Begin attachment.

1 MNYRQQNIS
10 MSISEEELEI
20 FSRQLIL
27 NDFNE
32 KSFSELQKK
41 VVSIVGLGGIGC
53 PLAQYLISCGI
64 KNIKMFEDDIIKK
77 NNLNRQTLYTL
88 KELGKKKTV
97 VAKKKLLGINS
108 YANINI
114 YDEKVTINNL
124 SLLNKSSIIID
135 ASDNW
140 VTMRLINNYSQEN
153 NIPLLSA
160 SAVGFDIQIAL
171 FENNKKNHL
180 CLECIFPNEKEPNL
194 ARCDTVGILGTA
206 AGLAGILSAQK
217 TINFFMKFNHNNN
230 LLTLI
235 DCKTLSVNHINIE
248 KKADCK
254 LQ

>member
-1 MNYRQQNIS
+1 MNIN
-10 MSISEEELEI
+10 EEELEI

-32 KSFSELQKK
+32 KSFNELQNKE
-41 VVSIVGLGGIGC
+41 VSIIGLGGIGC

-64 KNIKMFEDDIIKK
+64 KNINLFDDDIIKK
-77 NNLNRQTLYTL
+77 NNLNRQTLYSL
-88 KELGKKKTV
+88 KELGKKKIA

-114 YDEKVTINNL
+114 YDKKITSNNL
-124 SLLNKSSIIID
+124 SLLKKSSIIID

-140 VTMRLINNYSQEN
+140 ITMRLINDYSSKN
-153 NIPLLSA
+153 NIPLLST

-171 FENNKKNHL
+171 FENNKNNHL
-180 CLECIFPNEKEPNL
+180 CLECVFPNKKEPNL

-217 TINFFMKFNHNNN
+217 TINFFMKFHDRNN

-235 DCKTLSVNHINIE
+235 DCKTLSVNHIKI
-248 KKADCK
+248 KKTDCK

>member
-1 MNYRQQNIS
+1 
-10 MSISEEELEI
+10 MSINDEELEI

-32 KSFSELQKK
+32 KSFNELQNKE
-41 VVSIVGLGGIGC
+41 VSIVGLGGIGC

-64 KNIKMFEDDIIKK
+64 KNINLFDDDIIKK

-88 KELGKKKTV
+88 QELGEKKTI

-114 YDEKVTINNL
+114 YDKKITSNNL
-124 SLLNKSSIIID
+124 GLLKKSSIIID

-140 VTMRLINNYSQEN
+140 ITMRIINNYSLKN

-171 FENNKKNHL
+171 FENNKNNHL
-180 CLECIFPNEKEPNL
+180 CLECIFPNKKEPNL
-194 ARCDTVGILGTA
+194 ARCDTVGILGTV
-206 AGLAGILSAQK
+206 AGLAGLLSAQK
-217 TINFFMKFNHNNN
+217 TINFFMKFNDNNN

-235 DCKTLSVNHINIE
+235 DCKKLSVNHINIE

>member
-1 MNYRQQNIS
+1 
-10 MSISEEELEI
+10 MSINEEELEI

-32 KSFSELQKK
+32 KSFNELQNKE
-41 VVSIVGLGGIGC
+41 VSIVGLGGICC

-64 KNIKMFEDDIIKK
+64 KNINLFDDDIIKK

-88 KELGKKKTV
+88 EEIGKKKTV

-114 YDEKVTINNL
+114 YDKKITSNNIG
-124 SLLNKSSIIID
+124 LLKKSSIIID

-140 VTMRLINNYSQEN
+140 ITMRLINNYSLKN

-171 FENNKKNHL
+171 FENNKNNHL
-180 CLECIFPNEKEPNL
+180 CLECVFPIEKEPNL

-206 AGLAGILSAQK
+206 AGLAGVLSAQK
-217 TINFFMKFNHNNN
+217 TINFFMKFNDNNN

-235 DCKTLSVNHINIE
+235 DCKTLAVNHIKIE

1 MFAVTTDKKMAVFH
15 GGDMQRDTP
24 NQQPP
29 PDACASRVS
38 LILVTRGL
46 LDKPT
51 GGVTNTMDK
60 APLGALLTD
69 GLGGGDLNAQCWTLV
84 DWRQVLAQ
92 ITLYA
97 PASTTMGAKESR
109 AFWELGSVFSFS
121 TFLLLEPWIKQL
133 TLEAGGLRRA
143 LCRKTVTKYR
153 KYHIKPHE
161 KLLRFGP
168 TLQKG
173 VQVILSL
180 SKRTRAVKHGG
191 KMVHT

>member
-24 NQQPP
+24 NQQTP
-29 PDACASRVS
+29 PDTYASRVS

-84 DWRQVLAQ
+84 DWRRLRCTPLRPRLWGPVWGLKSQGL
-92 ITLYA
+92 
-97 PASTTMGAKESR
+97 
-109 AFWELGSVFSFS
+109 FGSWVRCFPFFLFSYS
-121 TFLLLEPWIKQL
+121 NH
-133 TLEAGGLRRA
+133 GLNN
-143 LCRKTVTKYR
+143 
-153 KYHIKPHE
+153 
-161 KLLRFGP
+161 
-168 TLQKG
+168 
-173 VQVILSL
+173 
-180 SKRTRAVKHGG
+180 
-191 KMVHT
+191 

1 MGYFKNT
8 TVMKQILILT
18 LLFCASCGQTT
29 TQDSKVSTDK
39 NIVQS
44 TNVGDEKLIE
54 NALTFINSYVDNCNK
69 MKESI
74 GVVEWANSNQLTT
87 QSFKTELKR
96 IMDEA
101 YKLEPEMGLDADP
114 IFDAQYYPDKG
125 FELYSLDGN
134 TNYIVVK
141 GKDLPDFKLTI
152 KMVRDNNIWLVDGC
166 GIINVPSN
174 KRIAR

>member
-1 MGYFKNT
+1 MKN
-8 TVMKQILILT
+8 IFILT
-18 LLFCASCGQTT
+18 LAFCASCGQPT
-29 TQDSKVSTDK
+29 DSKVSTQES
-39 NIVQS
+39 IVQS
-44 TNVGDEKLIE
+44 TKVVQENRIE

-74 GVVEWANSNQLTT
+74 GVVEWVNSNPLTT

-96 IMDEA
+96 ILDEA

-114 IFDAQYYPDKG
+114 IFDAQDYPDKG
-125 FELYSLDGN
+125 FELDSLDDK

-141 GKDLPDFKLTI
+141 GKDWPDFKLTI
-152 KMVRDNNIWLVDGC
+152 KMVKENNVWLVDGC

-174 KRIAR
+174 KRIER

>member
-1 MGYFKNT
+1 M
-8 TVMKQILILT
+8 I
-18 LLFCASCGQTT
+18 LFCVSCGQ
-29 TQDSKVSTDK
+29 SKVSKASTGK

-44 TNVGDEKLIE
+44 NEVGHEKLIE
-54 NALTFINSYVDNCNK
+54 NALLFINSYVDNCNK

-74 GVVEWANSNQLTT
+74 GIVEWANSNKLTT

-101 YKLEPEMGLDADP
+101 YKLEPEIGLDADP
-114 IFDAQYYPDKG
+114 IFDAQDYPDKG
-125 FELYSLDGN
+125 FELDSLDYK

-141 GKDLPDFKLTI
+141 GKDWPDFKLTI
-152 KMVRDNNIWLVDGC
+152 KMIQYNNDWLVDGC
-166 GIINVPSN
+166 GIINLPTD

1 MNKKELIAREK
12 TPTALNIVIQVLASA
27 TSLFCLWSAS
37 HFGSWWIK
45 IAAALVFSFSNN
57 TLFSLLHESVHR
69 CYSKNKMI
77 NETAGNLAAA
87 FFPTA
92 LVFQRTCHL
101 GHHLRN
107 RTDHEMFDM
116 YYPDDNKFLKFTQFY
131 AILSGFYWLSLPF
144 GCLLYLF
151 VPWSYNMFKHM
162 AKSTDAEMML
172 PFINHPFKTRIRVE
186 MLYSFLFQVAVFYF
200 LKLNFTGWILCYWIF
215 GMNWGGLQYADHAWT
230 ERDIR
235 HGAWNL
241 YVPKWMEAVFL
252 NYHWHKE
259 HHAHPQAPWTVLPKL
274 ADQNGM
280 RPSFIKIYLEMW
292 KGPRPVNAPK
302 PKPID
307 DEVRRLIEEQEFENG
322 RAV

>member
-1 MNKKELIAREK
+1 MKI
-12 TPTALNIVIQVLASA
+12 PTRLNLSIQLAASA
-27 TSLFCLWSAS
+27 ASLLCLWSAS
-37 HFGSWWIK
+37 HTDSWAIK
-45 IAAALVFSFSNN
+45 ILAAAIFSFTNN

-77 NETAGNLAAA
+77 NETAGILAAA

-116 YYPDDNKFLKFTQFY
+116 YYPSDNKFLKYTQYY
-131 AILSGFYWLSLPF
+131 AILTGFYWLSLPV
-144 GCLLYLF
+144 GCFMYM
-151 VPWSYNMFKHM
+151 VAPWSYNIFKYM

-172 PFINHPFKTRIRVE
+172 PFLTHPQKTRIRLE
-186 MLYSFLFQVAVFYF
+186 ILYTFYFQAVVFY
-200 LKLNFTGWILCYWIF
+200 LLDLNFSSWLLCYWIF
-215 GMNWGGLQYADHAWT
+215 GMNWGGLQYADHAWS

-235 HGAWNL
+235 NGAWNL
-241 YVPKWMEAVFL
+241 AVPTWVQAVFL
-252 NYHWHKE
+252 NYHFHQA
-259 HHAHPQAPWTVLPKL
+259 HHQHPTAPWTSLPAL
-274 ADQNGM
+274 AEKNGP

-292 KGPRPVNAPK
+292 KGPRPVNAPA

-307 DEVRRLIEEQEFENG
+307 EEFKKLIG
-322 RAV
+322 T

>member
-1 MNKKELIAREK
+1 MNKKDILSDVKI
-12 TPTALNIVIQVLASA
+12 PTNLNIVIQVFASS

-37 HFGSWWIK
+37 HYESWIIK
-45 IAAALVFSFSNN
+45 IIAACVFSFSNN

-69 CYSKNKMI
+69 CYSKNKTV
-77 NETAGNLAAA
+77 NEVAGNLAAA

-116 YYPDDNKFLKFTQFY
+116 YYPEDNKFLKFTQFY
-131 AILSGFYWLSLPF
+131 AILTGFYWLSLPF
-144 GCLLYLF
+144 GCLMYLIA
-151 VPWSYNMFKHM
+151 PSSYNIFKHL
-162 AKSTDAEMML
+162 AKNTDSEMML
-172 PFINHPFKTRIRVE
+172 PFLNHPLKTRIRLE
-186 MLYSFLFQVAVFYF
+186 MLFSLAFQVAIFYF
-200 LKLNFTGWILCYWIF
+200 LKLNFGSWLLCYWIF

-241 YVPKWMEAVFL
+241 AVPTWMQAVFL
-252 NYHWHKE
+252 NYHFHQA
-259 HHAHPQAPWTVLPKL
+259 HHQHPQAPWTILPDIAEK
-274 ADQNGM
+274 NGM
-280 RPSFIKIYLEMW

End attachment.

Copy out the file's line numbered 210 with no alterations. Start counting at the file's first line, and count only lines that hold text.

-114 IFDAQYYPDKG